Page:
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I have dealt with more than my share of lawyers. Some provided a service “above and beyond”; others faked work and tried to overcharge. Two saved my life – quite literally; and one was disbarred for trying to extort money from me. How can one distinguish between a good lawyer and “the 99% of others who give the profession a bad name”? I knew of no efficient way to do it, so I created LawyersReputation.com.

Unlike other ratings services, which evaluate lawyers based on their credentials, LawyersReputation.com allows clients to post evaluations of their lawyers and the services they provided. Why is our approach better? Because customer satisfaction is normally the most important criteria in choosing an attorney. After all, a professional who can satisfy your needs is precisely what you are looking for, isn’t it?

I have known intelligent, personable, well-educated and well-meaning lawyers who delivered substandard service. In fact, it’s a common problem. A smart graduate of a top law school wins a handful of important cases, grabs a few positive reviews and starts to buy in to his success. More clients begin to retain his services and he becomes overloaded to where he fails to provide good personal service; the very thing that brought him success. He is now too busy to return calls or meet deadlines. The work is offloaded to young inexperienced associates while he barely has time to read their less-than-perfect briefs and court filings.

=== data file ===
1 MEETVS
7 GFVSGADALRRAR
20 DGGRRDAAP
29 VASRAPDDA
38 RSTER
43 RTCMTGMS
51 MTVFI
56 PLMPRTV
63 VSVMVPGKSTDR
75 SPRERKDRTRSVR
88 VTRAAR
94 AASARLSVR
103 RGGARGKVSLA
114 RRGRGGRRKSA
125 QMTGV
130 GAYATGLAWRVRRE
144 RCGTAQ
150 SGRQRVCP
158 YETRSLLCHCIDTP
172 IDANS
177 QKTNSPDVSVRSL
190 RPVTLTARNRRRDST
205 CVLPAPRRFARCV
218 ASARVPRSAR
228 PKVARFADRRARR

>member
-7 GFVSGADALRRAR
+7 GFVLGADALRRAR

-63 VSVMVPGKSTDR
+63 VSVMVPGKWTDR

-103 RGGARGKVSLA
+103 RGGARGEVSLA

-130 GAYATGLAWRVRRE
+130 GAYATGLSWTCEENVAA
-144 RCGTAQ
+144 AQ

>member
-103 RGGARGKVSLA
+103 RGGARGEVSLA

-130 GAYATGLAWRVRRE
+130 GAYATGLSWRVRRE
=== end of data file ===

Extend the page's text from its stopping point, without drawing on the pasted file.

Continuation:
Another common situation which I run into involves a successful attorney who becomes rich and famous and loses his motivation. He is financially set for life. He now wants to travel the world, write a book, socialize with other top dogs, and attend plush conferences set in tropical paradises. His ratings and credentials are stellar, but your case is on the bottom of his list of priorities.

Then there are the true scoundrels; lawyers who try to screw you to make a quick buck. Their methods start with “innocent” ploys, like artificially protracting your case instead of settling it, so they can bill you for months, if not years. Such attorneys may also have impressive credentials and top ratings, but not on this Web site. On LawyersReputation.com, their victims can provide frank evaluations about the services (or disservices) they received.

Our goal is to make poor or dishonest legal representation a losing business proposition, and hit those crooks where it hurts the most –their wallet. Accurate warnings posted here will make it harder for bad attorneys to find their next easy target.

Is it possible that a client may incorrectly perceive a good service to be poor because the case was lost for reasons outside the lawyer’s control? That may happen so we give lawyers an opportunity to respond to the evaluations received and to present an argument regarding why the review is unjustified. We encourage third-party mediation or arbitration of all disputes, and remove postings shown to be false or unsubstantiated.

If, on the other hand, you were one of those fortunate people able to find an attorney who did a great job for you, reward them by expressing your gratitude here and, by doing so, help expand their business.